In my country, the Philippines, there are no native same-sex wedding ceremonies even when same-sex couples are accepted and respected by their relatives and their entire communities, and we have more than one hundred ethno-linguistic groups.

    Fighting for equality in marriage that is heteronormative, gay people, it seems, want to do what is heterosexual. Why? Is it because “domestic partnership” is too homosexual and not normal? Why do they want to usurp the concept that defines heterosexual couples? If they are too proud of themselves, they should not equate themselves to heterosexuals. They should not use what the heterosexuals do as a gauge for normality for, after all, homosexuality is not abnormal.

  3. Marriage isn’t owned by heterosexuals any more than it’s owned by Christians or white people. There is no social meaning in “domestic partnership”. If people wish all of the trappings that come with marriage, let them marry. If they don’t, let them define it as a partnership. But let them have that freedom. If you don’t like that, you need not partake. But that doesn’t give anyone the right to make that decision for someone else.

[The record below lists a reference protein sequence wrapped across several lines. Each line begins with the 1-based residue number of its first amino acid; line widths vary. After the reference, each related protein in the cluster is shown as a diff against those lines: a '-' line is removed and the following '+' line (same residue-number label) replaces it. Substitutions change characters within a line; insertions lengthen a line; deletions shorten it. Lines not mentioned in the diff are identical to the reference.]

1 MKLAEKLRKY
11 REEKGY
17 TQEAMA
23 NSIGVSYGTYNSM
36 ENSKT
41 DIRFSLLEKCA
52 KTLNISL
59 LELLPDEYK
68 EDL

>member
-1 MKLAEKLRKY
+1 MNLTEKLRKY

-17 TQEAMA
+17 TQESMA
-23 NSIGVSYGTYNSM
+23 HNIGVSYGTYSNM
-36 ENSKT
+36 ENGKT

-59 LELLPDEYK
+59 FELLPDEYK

4. “On the other hand, children of female single-parents are more likely to suffer the effects of poverty and the disadvantages of education in marginal schools. Not saying that any form of marriage is inherently deleterious; but correlation with other social facts, including in particular social class, may have serious consequences.”

    That exact same argument was made about interracial marriage:

    “This book has been given statistical form and basis to the proposition that from the psycho-sociological point of view, interracial marriages are detrimental to the individual, to the family, and to society.